5.5 Arrangements for Training Staff
This policy is currently under review - May 2020
Child Protection Training
Employers are responsible for ensuring their members of staff are competent and confident in carrying out their responsibilities for safeguarding and promoting the welfare of children. In order to this, employers will recognise that members of staff have different training needs depending on their degree of contact and their level of responsibility.
All professionals including staff in the private and voluntary sectors, require a general awareness of known indicators and pre-disposing factors of abuse as well as (role specific) detailed knowledge of agreed policies and procedures, including recognising and responding to safeguarding and child protection concerns, multi-agency working and completing child in need assessments, safeguarding disabled children and safeguarding where there are concerns about domestic abuse, parental mental ill health and substance misuse.
All front line staff must be trained to pass calls about the safety of children to the appropriate professional staff. This includes reception and switchboard operators and administrative staff.
LSCB training for staff engaged in child protection work must include:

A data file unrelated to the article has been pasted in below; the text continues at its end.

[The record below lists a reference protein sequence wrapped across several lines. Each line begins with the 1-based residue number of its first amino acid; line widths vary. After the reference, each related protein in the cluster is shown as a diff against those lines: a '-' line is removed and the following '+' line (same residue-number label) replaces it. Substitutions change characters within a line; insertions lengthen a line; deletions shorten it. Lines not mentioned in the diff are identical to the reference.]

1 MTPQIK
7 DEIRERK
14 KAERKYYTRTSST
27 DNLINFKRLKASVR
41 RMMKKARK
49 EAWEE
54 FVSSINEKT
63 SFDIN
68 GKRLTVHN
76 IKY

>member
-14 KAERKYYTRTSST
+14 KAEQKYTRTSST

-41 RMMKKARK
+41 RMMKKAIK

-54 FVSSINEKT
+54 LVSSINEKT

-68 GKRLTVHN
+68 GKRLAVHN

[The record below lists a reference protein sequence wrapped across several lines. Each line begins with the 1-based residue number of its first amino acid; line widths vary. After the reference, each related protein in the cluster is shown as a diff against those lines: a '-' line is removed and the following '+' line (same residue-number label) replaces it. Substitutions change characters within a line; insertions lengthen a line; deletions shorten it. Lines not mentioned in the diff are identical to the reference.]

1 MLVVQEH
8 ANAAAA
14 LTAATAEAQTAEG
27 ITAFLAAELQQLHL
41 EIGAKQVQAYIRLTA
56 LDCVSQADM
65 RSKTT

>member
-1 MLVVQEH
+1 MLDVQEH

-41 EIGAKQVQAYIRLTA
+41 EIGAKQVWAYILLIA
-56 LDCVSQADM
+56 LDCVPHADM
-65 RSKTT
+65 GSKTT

For staff working with adults, employers must ensure that they have sufficient training to inform and enable recognition of concerns about any dependent children which require referral to Children's Social Care/Safeguarding Investigations Unit.
GPs are expected to participate in child protection training and are also responsible, as employers, for ensuring their employees are provided with opportunities to attend relevant training.
All employees and volunteers who have any contact with children must be included in their agency's training programme on child protection at basic or more advanced level according to their role.
For further information, please see Chapter 2 of Working Together to Safeguard Children 2018.
The LSCB is accountable for:
Equality and Diversity Training
All operational staff must routinely be provided with opportunities for basic and comprehensive anti-discriminatory training.
Such training must